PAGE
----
Page 16 - Minutes of Proceedings of Civil Engineers Vol CXCV 1913-14 Part 1
P. 16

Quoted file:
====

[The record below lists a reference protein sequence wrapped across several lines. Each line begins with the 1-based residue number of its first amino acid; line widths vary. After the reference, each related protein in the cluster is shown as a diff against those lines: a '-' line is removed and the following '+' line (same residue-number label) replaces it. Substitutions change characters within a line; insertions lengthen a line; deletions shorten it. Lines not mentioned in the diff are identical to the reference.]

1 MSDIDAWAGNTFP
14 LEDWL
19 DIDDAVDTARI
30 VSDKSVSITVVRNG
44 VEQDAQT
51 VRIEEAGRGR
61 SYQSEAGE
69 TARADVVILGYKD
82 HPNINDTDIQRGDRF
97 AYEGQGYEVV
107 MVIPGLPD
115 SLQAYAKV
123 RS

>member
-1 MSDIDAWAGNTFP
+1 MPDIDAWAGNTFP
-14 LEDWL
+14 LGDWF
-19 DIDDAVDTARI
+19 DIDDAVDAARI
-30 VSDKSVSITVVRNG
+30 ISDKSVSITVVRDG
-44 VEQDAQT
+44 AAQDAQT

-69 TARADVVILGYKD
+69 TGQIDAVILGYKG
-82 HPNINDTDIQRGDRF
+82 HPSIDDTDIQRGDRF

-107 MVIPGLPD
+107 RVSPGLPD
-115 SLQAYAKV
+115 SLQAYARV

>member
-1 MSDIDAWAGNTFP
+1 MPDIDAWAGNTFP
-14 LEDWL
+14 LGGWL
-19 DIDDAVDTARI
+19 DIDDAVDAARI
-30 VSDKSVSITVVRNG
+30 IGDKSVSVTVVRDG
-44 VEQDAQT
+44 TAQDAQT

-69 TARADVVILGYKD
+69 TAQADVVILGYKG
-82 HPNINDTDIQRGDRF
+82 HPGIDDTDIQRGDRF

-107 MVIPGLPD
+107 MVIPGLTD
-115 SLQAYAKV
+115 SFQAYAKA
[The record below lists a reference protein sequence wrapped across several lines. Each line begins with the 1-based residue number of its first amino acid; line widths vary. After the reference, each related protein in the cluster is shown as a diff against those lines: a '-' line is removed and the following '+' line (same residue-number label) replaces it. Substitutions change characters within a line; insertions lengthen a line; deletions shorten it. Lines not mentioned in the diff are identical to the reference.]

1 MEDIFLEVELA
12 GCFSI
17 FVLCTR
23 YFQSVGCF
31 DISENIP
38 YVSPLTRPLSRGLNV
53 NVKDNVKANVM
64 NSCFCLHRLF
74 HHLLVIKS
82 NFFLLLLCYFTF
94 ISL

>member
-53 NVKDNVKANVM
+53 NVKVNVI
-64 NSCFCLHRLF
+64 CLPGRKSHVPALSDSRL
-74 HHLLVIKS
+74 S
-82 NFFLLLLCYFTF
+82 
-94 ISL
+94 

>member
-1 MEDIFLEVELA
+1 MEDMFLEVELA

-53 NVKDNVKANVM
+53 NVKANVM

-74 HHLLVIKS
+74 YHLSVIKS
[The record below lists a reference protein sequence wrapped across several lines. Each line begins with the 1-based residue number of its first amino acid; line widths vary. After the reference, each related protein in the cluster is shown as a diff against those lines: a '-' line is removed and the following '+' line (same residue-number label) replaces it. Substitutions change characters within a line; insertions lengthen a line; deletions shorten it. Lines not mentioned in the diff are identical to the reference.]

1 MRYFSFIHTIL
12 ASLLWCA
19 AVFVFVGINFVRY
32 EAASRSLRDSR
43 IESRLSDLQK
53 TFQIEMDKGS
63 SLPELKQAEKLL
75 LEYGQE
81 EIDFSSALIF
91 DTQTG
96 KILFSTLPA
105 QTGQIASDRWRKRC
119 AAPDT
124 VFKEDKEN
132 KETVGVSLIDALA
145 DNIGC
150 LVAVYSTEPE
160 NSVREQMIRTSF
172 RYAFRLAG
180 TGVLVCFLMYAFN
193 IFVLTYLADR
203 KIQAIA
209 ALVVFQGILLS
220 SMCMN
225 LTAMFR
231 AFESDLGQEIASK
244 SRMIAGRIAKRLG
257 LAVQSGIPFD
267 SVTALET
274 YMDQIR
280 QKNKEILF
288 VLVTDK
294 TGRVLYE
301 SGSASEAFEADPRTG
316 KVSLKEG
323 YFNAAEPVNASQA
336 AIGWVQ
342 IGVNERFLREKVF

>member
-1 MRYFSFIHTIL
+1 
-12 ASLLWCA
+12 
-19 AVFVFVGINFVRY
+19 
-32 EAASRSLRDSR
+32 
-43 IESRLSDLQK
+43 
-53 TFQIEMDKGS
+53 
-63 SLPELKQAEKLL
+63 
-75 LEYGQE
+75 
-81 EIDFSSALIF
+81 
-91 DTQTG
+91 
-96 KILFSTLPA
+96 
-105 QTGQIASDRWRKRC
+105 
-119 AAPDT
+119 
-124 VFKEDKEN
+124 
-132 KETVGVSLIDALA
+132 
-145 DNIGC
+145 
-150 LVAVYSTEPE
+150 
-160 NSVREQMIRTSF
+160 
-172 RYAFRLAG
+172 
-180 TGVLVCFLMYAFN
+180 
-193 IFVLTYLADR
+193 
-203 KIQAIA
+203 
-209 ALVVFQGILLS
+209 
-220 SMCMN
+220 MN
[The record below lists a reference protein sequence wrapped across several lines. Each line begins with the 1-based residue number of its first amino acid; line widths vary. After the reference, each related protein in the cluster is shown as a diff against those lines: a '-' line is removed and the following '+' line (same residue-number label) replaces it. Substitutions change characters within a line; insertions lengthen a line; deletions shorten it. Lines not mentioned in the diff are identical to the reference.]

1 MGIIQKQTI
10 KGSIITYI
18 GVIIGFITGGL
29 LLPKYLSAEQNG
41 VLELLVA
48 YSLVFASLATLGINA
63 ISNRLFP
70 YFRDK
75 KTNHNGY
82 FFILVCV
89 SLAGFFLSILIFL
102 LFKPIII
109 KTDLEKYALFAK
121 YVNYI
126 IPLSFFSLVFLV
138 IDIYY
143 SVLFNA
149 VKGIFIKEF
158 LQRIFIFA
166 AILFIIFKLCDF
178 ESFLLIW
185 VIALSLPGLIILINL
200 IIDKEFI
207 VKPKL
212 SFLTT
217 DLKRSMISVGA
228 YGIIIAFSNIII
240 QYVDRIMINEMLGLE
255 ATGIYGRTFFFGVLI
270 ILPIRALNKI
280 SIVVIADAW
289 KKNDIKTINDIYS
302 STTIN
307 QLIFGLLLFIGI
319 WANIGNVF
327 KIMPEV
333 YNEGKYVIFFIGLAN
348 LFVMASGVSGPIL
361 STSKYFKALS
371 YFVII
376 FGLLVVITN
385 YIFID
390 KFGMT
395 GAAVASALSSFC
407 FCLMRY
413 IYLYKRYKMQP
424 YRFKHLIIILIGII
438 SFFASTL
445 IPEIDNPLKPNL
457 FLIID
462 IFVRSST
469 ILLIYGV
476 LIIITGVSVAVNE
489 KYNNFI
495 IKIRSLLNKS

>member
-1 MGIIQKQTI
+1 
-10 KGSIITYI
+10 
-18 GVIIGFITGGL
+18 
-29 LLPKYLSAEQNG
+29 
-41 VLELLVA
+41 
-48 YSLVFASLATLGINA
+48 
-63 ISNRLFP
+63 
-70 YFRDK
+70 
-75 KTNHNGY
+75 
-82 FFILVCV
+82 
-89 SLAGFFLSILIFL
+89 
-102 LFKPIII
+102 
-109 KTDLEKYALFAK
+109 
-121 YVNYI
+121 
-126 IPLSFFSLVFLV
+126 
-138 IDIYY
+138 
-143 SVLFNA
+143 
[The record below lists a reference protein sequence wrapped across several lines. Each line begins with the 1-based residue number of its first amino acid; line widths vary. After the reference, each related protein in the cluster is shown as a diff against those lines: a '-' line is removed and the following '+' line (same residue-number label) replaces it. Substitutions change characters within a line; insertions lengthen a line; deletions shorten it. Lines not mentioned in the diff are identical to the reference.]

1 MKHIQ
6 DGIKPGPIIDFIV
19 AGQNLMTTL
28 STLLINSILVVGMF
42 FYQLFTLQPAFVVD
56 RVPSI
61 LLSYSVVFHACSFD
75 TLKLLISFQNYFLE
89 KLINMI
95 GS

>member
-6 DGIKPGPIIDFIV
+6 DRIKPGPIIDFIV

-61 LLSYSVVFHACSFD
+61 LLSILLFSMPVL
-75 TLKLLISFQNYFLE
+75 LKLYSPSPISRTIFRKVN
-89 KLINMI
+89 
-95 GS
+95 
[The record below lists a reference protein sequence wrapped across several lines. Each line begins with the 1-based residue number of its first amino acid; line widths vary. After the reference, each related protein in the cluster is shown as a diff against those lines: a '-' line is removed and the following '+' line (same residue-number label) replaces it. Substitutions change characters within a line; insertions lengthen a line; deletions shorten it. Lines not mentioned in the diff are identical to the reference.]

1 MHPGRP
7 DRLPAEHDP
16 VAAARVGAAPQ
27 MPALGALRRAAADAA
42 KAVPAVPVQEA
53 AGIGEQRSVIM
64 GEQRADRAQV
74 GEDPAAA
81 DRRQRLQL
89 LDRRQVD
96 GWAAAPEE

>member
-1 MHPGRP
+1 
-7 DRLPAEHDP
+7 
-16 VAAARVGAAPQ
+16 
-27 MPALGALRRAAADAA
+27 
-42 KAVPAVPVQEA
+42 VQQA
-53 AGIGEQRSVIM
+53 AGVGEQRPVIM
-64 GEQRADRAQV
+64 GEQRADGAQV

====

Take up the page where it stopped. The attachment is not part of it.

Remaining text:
56 wENTwoRTH-SHEILDs oN THE coNsrRUcrIoN ox' [Minutes ol bottom beds. 'Ihis rvrr,s arrarnged in order to bond the blocks into the mass healtirrg, tnd tlso to allow the mass rvork to pass under the 7 tail of the hending blocks as much as possible. After a course of headers and stretchers htd been laid at the back and in front for 4 certain length (generally about 60 feet) the hearting between was built up of mass concrete deposited from boxes in the same way as tlre foundation concrete had been laid, a temporary shutter being placed at the end of each length. In this manner the work was brought up to 4| feet above I.W.O.S.T., the top course of blocks and the mass work bebween them being laid in the dry at low spring- tides. Above this level the wall was built of mass concrete de- posited behind shutters in the usual way. Bachtng.-.lrfter the wall had been built up to quay-level, the soft mud which had aocumulated behind it during construction was carefully removed by a grab, and the selected backing referred to on p.54was deposited. The broken concrete was placed first, and extended from ground-surface to low-water level. The ashes were placed above and behind the broken concrete. The two quay-walls numbered 48 and 49 in Fig. 2, Plate 1, were built in a similar manner to the portion of wall for berth No. 47 here described, and when the three were completed, the space they enclosed was filled with ships'ashes, and with chalk from the railway-courprny's quarry at Micheldever. Block -Yaril.-The block-yard lay between berth No. 46 and the Trafalgar Dock (Fig. 2, Plate 1). At its south end were a pair of l-cubic-yard Messerrt, concrete-mixers, which supplied the blocks and tlso a good doal of the mass work. The mixers were stationary, rnd woro fed with brr,llast and cement by a 10-ton derrick crane, which lifted tll mnterials to the top feeding-platform. The corrcreto when mixed was poured into small tip-wagons which ran on orr elevoted railway over the block-moulds, into which they dischorged. The blocks when set were lifted by a 10-ton trovelling golinth rrnd stacked at the south end of the yard. W'hen required for setting they were placed by the goliath on trollies running on & nmrow-gmlge railway, and were hauled by steam- locomotives on to tho stl,ging at the back of the wall. The same trollies conveyod the tlischa.rging-boxes containing the mass concrete from the stotionuy mixors to tbe wall. Bemarlce on Mo,sa Concrele wnder Water.-Although the mass concreto rrsetl in the hurrting of this wall proved satisfactory, it is proboble thnt if tho w:r,ll hrr,d been built entirely of blocks between dock-bottorn nnrl low-watcl leve,l, a rather better anil cheaper structure rvoukl lulvo boon obkrined. The mass hearting was
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